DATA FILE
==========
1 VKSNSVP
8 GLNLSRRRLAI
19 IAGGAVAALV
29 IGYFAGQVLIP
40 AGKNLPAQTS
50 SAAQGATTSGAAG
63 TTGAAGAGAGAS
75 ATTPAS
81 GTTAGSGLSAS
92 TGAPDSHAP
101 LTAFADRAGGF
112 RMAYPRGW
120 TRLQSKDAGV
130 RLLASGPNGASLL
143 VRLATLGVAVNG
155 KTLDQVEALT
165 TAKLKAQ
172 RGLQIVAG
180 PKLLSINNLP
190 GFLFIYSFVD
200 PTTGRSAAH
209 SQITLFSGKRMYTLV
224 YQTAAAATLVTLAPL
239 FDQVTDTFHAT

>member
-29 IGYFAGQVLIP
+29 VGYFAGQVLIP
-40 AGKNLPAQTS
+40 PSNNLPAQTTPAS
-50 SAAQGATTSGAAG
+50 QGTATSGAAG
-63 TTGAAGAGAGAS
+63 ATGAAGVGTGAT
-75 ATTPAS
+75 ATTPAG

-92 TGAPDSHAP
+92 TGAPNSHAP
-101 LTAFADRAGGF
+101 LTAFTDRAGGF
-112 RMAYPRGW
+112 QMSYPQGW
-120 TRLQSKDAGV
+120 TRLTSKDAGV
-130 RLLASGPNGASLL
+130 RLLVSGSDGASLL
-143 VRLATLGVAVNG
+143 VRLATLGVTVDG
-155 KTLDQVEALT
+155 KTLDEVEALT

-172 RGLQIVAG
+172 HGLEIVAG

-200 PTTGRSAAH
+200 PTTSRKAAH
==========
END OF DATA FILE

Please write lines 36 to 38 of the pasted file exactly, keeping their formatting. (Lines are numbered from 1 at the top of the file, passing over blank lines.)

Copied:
-92 TGAPDSHAP
+92 TGAPNSHAP
-101 LTAFADRAGGF